Chairman Frazier maintained that the checkpoints would not come down but expressed a willingness to modify the checkpoints to ensure the operators of the checkpoints weren’t holding themselves out as deputized officers.[75] The Cheyenne River Sioux Tribe also indicated that there was no violation of the contract because the operators were not employed under P.L. 93-638.[76] The Department of Indian Affairs Assistant Secretary Sweeney appeared to praise the Cheyenne River Sioux Tribe’s efforts to compromise.[77] Chairman Frazier understood this to mean the matter was on the way to being resolved if they continued to make adjustments to how the operators ran the checkpoints to further comply with the P.L. 93-638 contract.[78]

However, White House officials maintained their request that the checkpoints be dismantled, at least until the Cheyenne River Sioux consulted with South Dakota.[79] They again threatened emergency reassumption of the law enforcement contract.[80] In their motion to dismiss, the Justice Department asserted that the Cheyenne River Sioux Tribe’s lawsuit is a challenge to a “hypothetical” resumption action that “may never occur.”[81] Therefore, they claim there is no standing.[82]

II. Impact on Native American Communities

A. Impact on the Cheyenne River Sioux Tribe

The checkpoints appear to have at least contributed in part to the relative success of the containment of the virus on the reservation, despite skepticism from government officials.[83] The CDC has acknowledged that the Native American population has a significantly higher rate of infection than the non-Native population in the United States in part due to underlying health conditions.[84]

The Cheyenne River Sioux Tribe noted racial discrimination plays a factor in their higher infection rates.[85] They also pointed to their high unemployment and poverty rates that force Native Americans to work outside the home during the pandemic and increases the likelihood of exposure.[86] Despite these adverse factors, the Cheyenne River Sioux Tribe reported 6 deaths on their reservation as of fall 2020,[87] which coincided with a record breaking national spike in cases.[88] However, Remi Bald Eagle, the intergovernmental affairs coordinator for the Cheyenne River Sioux Tribe, asserts that the spike in cases on the reservation in the final months of 2020 was due to the non-tribal members who own land and live within the reservation not obeying mask orders.[89] Unfortunately, Tribal Nations can currently do little to regulate the behavior of non-members on their land in most situations. [90] However, there are narrow exceptions that are potentially relevant to pandemic control that will be discussed later in this paper.[91]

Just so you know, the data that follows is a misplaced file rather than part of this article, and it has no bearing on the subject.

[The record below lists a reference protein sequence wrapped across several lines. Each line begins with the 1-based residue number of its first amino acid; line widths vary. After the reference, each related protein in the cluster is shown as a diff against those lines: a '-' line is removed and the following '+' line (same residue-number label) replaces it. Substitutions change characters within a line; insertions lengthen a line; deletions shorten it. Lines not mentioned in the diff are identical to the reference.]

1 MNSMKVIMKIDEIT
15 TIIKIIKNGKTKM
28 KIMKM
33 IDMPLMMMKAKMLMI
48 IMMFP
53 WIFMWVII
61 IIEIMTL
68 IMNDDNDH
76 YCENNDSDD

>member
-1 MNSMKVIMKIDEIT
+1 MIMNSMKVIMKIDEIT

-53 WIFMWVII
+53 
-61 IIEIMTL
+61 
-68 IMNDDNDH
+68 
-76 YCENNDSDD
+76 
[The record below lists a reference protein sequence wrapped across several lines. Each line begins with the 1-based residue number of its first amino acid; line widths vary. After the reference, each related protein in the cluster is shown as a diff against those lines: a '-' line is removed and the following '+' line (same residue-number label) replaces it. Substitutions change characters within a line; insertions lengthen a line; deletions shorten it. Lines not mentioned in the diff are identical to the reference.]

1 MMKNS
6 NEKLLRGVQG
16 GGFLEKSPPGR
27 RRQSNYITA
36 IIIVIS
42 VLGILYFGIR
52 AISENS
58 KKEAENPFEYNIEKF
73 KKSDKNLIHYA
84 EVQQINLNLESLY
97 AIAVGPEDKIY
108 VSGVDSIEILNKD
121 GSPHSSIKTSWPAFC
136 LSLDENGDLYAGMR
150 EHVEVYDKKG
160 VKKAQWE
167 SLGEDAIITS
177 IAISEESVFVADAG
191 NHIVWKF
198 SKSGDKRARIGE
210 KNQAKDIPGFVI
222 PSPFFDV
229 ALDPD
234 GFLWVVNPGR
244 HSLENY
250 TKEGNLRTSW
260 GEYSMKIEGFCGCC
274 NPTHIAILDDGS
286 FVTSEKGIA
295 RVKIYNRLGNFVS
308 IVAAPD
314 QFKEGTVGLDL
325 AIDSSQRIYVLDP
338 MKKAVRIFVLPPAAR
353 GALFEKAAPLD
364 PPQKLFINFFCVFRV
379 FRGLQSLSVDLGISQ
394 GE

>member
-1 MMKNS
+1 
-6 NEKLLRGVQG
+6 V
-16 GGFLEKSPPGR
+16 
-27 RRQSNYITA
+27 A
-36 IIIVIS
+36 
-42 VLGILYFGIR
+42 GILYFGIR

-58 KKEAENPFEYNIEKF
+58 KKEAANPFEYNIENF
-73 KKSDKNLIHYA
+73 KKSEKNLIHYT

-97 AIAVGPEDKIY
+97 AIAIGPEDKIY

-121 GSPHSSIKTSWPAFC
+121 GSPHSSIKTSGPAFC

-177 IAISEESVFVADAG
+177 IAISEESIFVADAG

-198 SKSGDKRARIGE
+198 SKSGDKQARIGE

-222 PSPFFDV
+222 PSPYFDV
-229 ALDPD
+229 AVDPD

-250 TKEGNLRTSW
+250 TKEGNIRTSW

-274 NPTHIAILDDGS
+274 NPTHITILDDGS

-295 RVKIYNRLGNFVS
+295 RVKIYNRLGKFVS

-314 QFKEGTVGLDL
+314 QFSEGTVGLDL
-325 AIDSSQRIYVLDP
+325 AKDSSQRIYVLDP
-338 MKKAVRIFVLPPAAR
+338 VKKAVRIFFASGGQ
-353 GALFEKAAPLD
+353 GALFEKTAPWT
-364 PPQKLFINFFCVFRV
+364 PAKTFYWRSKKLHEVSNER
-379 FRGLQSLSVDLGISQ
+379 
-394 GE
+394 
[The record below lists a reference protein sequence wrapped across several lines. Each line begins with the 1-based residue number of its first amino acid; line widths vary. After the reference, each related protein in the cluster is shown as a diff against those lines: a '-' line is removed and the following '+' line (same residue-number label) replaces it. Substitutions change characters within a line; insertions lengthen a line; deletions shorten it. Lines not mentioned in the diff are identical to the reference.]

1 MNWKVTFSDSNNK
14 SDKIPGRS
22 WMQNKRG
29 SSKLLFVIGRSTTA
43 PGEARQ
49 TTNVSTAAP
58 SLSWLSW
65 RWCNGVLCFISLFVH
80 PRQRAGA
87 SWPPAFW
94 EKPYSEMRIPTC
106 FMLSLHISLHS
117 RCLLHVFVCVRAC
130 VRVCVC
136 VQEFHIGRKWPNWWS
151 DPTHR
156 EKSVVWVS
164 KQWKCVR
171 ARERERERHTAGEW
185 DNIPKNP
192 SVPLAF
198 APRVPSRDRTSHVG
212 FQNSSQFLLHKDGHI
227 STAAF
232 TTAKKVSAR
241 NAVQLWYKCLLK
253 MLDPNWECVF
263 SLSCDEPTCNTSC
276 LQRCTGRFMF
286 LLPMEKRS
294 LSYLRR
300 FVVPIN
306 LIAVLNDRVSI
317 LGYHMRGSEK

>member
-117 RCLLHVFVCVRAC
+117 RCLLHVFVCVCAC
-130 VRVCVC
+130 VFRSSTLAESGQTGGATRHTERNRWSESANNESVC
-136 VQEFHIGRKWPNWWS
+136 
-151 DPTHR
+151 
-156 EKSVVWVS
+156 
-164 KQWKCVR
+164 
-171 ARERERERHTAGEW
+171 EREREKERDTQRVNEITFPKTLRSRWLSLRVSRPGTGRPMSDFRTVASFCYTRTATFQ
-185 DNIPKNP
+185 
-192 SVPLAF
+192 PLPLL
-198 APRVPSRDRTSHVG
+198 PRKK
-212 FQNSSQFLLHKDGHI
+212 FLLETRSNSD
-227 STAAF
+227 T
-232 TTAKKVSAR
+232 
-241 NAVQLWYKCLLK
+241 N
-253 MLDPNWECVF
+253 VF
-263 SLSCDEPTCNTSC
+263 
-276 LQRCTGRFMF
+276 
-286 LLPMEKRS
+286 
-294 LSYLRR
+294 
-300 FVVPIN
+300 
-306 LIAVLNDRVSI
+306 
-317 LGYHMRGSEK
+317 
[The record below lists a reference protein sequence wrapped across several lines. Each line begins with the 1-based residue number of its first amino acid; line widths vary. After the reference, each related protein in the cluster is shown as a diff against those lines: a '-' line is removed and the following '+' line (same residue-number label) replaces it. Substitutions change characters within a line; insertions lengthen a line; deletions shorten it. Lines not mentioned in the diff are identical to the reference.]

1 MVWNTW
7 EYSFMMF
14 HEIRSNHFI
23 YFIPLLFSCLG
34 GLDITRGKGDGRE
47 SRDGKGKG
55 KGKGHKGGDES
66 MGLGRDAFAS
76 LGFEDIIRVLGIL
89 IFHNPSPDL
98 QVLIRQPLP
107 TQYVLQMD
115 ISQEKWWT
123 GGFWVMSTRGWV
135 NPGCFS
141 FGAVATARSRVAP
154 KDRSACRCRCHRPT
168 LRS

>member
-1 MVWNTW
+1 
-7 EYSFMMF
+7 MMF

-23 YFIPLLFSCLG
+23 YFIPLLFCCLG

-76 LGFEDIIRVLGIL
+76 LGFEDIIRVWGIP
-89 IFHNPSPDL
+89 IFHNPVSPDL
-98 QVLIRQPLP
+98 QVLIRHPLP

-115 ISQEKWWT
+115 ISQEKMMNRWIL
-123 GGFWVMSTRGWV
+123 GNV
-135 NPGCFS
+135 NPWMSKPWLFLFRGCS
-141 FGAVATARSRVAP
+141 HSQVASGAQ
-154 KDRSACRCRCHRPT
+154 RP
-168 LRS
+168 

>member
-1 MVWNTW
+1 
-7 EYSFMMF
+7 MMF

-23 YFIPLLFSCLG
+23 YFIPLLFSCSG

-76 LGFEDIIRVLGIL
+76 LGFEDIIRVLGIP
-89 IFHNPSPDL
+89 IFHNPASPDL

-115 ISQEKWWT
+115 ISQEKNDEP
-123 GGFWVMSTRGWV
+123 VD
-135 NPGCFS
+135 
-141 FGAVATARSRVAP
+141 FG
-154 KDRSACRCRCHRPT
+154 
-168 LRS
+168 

B. Crisis in the Navajo Nation

In contrast to the Cheyenne River Sioux Tribe, the Navajo Nation had more coronavirus deaths than any U.S state in the early stages of the pandemic.[92] Caitlynn Mayhew, a former member of the Cove community within the Navajo Nation, also pointed to lack of preexisting infrastructure, historic underfunding, continually broken agreements with the federal government, and racism as reasons for the disproportionate amount of deaths and positive cases in her community.[93] The President of the Navajo Nation, Jonathan Nez, blamed the slow response of the federal government to send aid, despite years of requests for increased medical funding by civil rights groups and congressional committees.[94] Unsurprisingly, Chairman Frazier has pointed to the dim situation in the Navajo Nation as another factor in their decision to maintain their coronavirus checkpoints.[95] The Cheyenne River Sioux are a smaller community with even less resources.

III. Native American Land-Autonomy, Healthcare, and Relevant Bodies of Law

A. Background

The National Congress of American Indians (NCAI) assert that the “connection between Native people and their land and natural resources is at the heart of their advocacy work.”[96] Unfortunately, Governor Noem’s complaints and the Trump Administration’s alleged coercion is part of a long, 500-year history of diminishing Native American land autonomy.

The Cheyenne River Sioux Tribe cites to several bodies of law in their initial complaint that they claim support the legality of their checkpoint implementation and the illegality of the behavior of various government officials against the Cheyenne River Sioux Tribe.[97] This section will provide an overview of some of these bodies of law, including the 1868 Treaty of Fort Laramie.[98] The remainder of this section will discuss the history of the “Trust Doctrine” and the federal government’s obligation to provide healthcare for the Native American communities. This section will also provide context for the conflicts in federal tribal law discussed later in the paper.